We excitedly countdown to the 72nd Festival de Cannes with a different prize winning film each day.
Todo sobre mi madre / All About My Mother, 1999
Prix de la mise en scène – Pedro Almodóvar
Prix du Jury Œcuménique – Pedro Almodóvar
When it comes to depictions of passion in cinema we usually think of that word in the romantic sense. It comes fast and the experience is fleeting. But there are other passions, ones that linger – like the passion a mother has for her son. This word came to my mind while watching Pedro Almodovar’s Oscar-winning drama All About My Mother.
Almodovar lets emotion linger in key moments of this drama that pulls from Spanish language melodramas and classic films such as All About Eve. Where other directors might have truncated moments to move on to the next scene, Almodovar makes sure we feel every last bit of passion that is held within each reaction and each tear.
The story centers on Manuela (Cecilia Roth) and her only son, Esteban (Eloy Azorin). Manuela is a single mother, and Esteban has many questions about his father that have previously gone unanswered by Manuela. Esteban is a writer, and he has dreams of writing powerful plays like Tennessee Williams’ A Streetcar Named Desire. Manuela takes him to see the play for his 17th birthday, and something happens as Esteban attempts to get the lead actress’ signature that changes their lives forever.
By 1999, Almodovar was already a key name in world cinema, having directed films such as Women on the Verge of a Nervous Breakdown. That film was nominated for the Academy Award for Best Foreign Language Film, but it was not until All About My Mother that Almodovar broke through with a win in the category.
A key aspect of the film is its posture towards LGBTQ characters. There are two transgender characters that play major roles in the film’s story. After the film’s inciting action at the theater performance, Manuela is reunited with her old friend Agrado (Antonia San Juan), a transgender woman. From there, more characters are added to the melodramatic plot – including Penelope Cruz as a young nun. One of the most amazing aspects of this film is that the melodrama never verges into camp. Almodovar has such a care for the wants and needs of these characters, even if the story swirls in some increasingly fantastical ways.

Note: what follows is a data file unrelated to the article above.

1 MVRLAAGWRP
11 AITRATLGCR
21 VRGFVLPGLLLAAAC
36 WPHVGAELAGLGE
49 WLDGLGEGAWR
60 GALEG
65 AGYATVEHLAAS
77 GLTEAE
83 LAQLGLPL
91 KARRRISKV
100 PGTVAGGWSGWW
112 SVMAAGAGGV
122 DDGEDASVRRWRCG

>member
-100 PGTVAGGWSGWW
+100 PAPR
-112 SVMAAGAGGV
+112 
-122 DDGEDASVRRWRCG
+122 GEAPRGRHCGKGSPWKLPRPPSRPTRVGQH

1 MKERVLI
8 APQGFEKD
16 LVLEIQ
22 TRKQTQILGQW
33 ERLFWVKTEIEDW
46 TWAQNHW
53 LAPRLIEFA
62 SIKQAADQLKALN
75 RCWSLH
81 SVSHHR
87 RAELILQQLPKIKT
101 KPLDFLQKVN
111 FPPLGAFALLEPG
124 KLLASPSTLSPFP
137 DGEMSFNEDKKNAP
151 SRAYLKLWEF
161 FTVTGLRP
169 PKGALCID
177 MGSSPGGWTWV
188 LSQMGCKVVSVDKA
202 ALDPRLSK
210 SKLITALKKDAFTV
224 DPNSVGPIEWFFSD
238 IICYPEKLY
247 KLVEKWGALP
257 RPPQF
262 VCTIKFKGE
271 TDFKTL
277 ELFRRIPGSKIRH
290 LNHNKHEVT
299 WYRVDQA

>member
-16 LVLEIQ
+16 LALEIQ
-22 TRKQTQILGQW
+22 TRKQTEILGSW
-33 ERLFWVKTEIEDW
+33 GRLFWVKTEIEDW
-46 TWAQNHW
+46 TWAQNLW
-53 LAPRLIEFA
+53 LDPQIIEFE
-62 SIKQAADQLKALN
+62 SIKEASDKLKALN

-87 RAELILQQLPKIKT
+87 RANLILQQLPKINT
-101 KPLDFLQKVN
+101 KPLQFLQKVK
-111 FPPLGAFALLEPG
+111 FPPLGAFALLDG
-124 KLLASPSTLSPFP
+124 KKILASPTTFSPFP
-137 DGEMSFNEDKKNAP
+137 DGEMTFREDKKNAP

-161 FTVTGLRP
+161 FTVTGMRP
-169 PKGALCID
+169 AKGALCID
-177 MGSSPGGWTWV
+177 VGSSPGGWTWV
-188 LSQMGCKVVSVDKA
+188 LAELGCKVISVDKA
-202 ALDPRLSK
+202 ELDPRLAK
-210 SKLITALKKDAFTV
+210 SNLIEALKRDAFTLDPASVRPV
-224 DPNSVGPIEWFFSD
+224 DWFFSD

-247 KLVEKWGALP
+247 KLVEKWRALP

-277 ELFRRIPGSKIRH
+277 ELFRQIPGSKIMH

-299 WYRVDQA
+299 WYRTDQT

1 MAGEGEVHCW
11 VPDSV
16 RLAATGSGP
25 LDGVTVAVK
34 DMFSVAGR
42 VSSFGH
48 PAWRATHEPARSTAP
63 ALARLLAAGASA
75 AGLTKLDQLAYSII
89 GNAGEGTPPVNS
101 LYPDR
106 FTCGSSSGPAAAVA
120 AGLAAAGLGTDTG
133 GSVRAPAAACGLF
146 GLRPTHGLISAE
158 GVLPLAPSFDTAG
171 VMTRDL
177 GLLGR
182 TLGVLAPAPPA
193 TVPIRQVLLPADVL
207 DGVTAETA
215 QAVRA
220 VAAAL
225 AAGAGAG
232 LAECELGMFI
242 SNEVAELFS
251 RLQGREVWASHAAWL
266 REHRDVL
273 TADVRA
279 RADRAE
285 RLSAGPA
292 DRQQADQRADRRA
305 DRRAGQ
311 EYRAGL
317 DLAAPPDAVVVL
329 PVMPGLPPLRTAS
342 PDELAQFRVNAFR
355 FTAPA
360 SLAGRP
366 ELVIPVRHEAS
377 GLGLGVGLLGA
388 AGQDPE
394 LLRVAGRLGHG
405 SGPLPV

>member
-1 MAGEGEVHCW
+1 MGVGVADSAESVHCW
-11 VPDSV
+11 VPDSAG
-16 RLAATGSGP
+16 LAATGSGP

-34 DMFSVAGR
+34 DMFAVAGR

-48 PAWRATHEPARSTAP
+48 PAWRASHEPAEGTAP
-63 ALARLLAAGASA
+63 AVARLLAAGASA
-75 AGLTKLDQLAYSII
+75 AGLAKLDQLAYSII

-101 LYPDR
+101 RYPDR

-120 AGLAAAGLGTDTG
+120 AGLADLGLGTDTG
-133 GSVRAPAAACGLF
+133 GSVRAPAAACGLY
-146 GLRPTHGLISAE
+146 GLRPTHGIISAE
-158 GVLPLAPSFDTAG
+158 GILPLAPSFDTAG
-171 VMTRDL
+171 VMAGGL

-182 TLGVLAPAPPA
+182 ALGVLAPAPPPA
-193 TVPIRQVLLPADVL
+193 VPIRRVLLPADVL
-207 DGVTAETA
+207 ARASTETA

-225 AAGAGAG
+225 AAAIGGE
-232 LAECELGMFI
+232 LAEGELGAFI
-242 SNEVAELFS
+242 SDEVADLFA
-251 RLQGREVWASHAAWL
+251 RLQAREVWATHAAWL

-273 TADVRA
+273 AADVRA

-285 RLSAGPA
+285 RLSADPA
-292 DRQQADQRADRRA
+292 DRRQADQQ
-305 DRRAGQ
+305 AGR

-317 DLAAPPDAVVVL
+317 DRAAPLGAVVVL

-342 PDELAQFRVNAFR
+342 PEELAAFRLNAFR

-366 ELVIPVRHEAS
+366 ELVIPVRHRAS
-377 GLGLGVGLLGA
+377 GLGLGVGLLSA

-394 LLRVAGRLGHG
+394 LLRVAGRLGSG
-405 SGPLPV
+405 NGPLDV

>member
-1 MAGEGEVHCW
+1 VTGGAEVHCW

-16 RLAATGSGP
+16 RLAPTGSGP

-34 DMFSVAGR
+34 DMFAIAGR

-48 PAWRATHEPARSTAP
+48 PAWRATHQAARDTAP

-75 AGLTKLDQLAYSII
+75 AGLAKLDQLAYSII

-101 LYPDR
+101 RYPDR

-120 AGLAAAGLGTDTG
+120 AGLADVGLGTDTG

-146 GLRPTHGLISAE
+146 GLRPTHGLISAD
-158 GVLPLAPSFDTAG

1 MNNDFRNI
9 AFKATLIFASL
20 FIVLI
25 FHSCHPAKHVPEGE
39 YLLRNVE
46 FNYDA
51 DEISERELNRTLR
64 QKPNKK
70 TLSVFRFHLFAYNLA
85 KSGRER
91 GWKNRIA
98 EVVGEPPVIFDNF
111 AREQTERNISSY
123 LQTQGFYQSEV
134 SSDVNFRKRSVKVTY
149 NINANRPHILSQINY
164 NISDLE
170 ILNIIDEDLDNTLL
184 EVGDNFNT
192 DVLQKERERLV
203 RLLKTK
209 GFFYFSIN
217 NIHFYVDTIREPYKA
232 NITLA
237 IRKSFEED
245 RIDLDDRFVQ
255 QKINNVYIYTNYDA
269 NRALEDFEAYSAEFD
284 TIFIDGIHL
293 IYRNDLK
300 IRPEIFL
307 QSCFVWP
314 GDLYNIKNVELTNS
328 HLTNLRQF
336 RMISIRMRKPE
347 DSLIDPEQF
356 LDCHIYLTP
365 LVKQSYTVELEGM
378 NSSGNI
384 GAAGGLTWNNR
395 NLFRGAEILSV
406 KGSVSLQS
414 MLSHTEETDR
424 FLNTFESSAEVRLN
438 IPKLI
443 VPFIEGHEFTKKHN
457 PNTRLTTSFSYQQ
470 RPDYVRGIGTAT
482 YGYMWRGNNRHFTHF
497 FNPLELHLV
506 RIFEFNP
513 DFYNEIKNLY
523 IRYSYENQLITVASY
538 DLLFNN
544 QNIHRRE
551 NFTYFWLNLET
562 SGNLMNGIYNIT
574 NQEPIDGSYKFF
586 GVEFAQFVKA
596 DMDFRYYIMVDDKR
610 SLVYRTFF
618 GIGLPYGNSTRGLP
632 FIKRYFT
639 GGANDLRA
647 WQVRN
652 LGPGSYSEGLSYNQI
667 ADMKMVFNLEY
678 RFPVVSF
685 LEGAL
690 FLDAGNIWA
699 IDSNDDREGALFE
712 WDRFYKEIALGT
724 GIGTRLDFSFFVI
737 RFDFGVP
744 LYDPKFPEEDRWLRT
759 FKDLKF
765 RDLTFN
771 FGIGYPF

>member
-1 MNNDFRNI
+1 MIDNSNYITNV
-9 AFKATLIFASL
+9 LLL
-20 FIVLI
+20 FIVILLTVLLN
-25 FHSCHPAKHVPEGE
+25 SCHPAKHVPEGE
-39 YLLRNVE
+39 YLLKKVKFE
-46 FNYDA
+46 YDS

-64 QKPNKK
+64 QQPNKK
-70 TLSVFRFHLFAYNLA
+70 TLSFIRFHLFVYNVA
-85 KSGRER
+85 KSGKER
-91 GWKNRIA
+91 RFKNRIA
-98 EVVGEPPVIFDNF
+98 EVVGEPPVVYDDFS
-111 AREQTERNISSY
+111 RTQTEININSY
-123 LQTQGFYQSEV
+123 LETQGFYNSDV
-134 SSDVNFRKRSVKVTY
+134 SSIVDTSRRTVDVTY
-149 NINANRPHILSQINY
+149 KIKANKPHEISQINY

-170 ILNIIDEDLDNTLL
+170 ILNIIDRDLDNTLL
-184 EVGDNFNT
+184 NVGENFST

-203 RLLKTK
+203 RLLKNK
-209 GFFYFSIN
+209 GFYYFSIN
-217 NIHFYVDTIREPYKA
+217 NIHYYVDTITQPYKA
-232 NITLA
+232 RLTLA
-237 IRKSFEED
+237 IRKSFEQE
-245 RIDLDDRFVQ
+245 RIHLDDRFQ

Visually, Almodovar is a complete master in this colorful tale. He uses vivid colors and striking visual transitions between scenes to set the mood of the story. And his camerawork, particularly in the early scene after the play, puts us directly in the action. We feel like we’re a part of these characters’ lives, but then Almodovar is always one step ahead of us.
As Roger Ebert put it in his review of the film, “You don’t know where to position yourself while you’re watching a film like “All About My Mother,” and that’s part of the appeal…” One fantastic example of this is when Almodovar uses the camera to inhabit the pen that Esteban is using early on in the film.
The acting performances, particularly from Roth in the lead role, are fantastic. Here too, we see the line between drama and melodrama being toyed with artfully. Roth evokes the pain and heartbreak of the tragedies that befall Manuela in searing fashion.
This was my first experience with Almodovar, and I can clearly see why he is universally praised. The experience of watching this film was powerfully moving. I look forward to watching more of his films, a feeling that is always a welcome sign after the first interaction with a director’s filmography.